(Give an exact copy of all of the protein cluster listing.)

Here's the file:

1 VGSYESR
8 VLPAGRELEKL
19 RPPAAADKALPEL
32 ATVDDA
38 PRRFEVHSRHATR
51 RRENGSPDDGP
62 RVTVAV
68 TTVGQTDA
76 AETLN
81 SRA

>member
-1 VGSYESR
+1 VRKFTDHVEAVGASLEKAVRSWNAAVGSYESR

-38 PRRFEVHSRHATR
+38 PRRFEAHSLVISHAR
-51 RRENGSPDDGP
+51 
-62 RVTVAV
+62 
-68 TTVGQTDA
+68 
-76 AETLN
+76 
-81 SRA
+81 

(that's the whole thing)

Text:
1 VGSYESR
8 VLPAGRELEKL
19 RPPAAADKALPEL
32 ATVDDA
38 PRRFEVHSRHATR
51 RRENGSPDDGP
62 RVTVAV
68 TTVGQTDA
76 AETLN
81 SRA

>member
-1 VGSYESR
+1 VRKFTDHVEAVGASLEKAVRSWNAAVGSYESR

-38 PRRFEVHSRHATR
+38 PRRFEAHSLVISHAR
-51 RRENGSPDDGP
+51 
-62 RVTVAV
+62 
-68 TTVGQTDA
+68 
-76 AETLN
+76 
-81 SRA
+81 